Health Matters: Flu Vaccine in the Age of COVID-19

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I think we can all agree that this year has included a lot of crummy surprises—a pandemic threatening our health, wildfires and earthquakes threatening our lives and property, and political polarization threatening our friendships. I hate to be the bearer of bad news, but if people don’t get the flu shot, 2020 could get even worse. The double whammy of COVID-19 and the flu could knock down even the hardiest among us, and a bad flu season could quickly overwhelm local hospitals.

I know some people don’t typically get a flu shot. They tell me they never get sick, or they don’t like needles or they are scared of allergic reactions or they just don’t believe it works. Well, it does work. It saves tens of thousands of lives every year, and the chances of any problems from the vaccine are minuscule compared to the benefits. Sometimes people feel a little fatigue or muscle soreness for a day or so after they get the flu shot. That’s not the flu; it is your body building immunity to it. It’s actually a good sign. It means the vaccine is doing its job.

Unlike COVID-19, which we are still figuring out, influenza (the virus that causes the flu) has been around for a long time and scientists have studied it extensively. Although there are several strains of influenza, they generally cause similar symptoms: high fevers, body aches, headaches, and fatigue. Some strains also include vomiting and diarrhea. Basically, the flu makes you feel like you’ve been hit by a truck. It is not just a bad cold.

Most people can make it through the flu with rest, plenty of hydration, and Tylenol. However, the very young and very old are at risk for more serious complications, as are pregnant women and people who are medically fragile because of chronic health conditions, cancer, and other medical issues.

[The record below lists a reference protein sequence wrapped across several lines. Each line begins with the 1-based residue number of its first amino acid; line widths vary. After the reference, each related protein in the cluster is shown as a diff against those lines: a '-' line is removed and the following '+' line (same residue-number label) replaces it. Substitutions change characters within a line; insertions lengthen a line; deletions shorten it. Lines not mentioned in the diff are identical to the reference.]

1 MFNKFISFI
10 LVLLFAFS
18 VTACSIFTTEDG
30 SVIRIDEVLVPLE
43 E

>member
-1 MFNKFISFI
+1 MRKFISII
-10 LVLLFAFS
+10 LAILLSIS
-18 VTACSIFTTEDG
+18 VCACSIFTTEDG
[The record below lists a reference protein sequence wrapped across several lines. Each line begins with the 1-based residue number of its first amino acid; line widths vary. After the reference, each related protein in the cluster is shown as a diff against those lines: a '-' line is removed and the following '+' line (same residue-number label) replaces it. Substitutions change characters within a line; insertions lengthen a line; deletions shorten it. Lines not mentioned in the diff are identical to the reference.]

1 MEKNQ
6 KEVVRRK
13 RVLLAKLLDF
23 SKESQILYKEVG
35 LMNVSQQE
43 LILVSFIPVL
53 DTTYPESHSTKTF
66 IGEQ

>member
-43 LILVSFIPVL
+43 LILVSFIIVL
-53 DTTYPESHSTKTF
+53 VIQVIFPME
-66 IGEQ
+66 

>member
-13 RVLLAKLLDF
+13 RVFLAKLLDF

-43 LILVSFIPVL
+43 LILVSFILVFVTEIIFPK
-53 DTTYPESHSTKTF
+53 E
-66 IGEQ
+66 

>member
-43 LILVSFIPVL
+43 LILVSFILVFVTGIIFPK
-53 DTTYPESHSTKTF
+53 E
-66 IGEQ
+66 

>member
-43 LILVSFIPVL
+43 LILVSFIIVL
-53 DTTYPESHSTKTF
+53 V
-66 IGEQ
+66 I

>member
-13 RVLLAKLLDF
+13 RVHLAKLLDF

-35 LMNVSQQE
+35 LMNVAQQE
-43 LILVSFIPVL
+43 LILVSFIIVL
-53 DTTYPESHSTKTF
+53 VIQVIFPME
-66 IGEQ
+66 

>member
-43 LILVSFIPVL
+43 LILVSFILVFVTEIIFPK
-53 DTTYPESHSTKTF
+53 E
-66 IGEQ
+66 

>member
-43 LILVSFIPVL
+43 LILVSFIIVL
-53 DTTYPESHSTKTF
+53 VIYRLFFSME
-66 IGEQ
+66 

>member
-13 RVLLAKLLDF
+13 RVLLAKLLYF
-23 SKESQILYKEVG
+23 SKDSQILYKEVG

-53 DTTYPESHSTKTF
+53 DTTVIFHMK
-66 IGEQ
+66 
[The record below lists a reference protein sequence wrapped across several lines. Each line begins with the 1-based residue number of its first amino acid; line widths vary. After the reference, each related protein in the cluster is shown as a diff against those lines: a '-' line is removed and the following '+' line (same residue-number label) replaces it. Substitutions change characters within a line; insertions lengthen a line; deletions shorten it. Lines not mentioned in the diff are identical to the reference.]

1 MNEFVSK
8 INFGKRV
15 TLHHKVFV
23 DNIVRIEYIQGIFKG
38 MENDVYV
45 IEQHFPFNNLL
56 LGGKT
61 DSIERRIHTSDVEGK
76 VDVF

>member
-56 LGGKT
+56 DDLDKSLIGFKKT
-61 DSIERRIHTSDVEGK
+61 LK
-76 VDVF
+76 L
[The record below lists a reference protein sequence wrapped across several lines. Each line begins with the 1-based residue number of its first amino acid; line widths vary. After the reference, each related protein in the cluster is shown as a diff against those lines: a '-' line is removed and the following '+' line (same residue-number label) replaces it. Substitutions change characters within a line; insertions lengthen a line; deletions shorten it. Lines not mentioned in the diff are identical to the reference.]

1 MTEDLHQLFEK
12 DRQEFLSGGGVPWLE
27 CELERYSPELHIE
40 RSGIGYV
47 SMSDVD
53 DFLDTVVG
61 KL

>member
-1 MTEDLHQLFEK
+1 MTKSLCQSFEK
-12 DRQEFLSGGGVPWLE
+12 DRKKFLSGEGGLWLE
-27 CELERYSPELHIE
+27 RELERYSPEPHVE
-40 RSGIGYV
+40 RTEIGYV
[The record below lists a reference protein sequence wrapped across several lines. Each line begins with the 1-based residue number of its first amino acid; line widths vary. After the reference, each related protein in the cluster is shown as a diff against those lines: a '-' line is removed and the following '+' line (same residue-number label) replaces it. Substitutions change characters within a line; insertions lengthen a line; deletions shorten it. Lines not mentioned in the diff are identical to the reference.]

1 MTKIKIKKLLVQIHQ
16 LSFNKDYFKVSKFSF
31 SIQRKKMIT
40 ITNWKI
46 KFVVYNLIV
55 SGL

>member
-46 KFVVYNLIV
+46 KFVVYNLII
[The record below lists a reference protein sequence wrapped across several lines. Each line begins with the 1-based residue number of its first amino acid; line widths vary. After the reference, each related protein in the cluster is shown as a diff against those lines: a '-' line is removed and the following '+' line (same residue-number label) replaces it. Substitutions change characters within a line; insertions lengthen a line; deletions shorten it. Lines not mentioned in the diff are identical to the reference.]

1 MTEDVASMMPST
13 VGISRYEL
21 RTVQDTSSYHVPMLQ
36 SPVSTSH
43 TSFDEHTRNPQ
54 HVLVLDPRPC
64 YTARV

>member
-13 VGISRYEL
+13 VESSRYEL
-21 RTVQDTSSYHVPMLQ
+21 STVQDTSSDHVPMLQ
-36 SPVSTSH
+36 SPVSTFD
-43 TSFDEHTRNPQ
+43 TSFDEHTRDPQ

I have been vaccinated for the flu every year for more than 20 years. Every medical provider I know also gets vaccinated annually. If it weren’t safe and effective, we wouldn’t bother.

This year more than ever, it is critical that we all get vaccinated against the flu. The vaccine is safe and recommended for almost everyone over six months of age. With a surging pandemic, we need to do all we can to protect ourselves and the most vulnerable among us. We also need to protect our first responders and health care professionals, and make sure our healthcare resources and hospital beds are available for when other medical emergencies arise. Preventing hospitalizations from the flu is something everyone should prioritize this year. The flu shot is a great way to do this.

From everything we know about COVID-19, we can assume it will continue to spread until there’s a vaccine for it. This will likely make flu season especially dangerous for those people who get both infections at once or one after the other. A significant lung infection like the flu can temporarily deplete the body’s resources and may make it harder to fight off other infections, including COVID-19. And COVID-19 may cause long-term lung problems like scarring that could become more problematic if you were to get the flu. Heaven help the poor souls who get both at once.

If you feel miserable and are wondering which virus you have, it may be hard to tell. The illnesses share several symptoms—fever, cough, body aches, sometimes gastrointestinal problems and nausea to name a few. If you are experiencing these symptoms and you have questions or concerns about how to best care for yourself, please contact your medical provider. Many health centers can provide virtual visits over the phone. If you have difficulty breathing, a high fever that doesn’t come down with Tylenol, an altered mental state, or other concerning symptoms, seek medical attention right away.

Again, prevention is key when it comes to flu. Get the flu shot. Wear a mask in the presence of others. Sanitize your hands regularly and follow other health guidelines to keep yourself and your loved ones safe and healthy this year. For young children, it’s best to schedule a flu shot with their medical provider. For teens and adults, they can usually get a flu shot at the local pharmacy. The shots are usually available starting in September. Please, for your own health and safety, for those you care about, and for those who care about you, get a flu shot this year.

 

Suzanna Sherer is a primary care provider at MCHC Health Centers—a local, non-profit, federally qualified health center offering medical, dental and behavioral health care to people in Lake and Mendocino Counties.

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